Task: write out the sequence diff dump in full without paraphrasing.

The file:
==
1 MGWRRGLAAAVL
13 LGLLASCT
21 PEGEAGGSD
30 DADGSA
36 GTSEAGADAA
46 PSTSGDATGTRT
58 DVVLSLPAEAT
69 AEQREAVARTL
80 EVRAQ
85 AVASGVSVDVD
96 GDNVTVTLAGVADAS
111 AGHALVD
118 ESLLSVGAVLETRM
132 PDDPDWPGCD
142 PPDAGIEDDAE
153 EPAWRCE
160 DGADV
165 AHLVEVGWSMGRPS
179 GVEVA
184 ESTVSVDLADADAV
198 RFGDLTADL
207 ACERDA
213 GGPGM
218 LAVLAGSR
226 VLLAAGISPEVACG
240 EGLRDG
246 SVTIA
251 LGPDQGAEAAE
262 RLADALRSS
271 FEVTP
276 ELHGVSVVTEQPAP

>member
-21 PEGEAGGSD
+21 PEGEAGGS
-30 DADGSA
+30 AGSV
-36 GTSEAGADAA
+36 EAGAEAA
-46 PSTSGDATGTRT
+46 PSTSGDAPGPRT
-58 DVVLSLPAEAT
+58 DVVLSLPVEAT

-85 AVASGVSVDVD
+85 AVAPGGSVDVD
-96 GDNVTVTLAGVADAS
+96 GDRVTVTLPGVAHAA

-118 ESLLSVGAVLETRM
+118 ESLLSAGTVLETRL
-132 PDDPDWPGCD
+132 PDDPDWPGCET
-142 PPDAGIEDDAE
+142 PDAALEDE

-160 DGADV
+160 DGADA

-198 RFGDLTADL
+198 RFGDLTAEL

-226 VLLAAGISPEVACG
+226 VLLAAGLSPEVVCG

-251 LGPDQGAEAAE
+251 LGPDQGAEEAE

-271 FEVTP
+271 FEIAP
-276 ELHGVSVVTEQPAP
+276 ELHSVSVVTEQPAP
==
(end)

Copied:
1 MGWRRGLAAAVL
13 LGLLASCT
21 PEGEAGGSD
30 DADGSA
36 GTSEAGADAA
46 PSTSGDATGTRT
58 DVVLSLPAEAT
69 AEQREAVARTL
80 EVRAQ
85 AVASGVSVDVD
96 GDNVTVTLAGVADAS
111 AGHALVD
118 ESLLSVGAVLETRM
132 PDDPDWPGCD
142 PPDAGIEDDAE
153 EPAWRCE
160 DGADV
165 AHLVEVGWSMGRPS
179 GVEVA
184 ESTVSVDLADADAV
198 RFGDLTADL
207 ACERDA
213 GGPGM
218 LAVLAGSR
226 VLLAAGISPEVACG
240 EGLRDG
246 SVTIA
251 LGPDQGAEAAE
262 RLADALRSS
271 FEVTP
276 ELHGVSVVTEQPAP

>member
-21 PEGEAGGSD
+21 PEGEAGGS
-30 DADGSA
+30 AGSV
-36 GTSEAGADAA
+36 EAGAEAA
-46 PSTSGDATGTRT
+46 PSTSGDAPGPRT
-58 DVVLSLPAEAT
+58 DVVLSLPVEAT

-85 AVASGVSVDVD
+85 AVAPGGSVDVD
-96 GDNVTVTLAGVADAS
+96 GDRVTVTLPGVAHAA

-118 ESLLSVGAVLETRM
+118 ESLLSAGTVLETRL
-132 PDDPDWPGCD
+132 PDDPDWPGCET
-142 PPDAGIEDDAE
+142 PDAALEDE

-160 DGADV
+160 DGADA

-198 RFGDLTADL
+198 RFGDLTAEL

-226 VLLAAGISPEVACG
+226 VLLAAGLSPEVVCG

-251 LGPDQGAEAAE
+251 LGPDQGAEEAE

-271 FEVTP
+271 FEIAP
-276 ELHGVSVVTEQPAP
+276 ELHSVSVVTEQPAP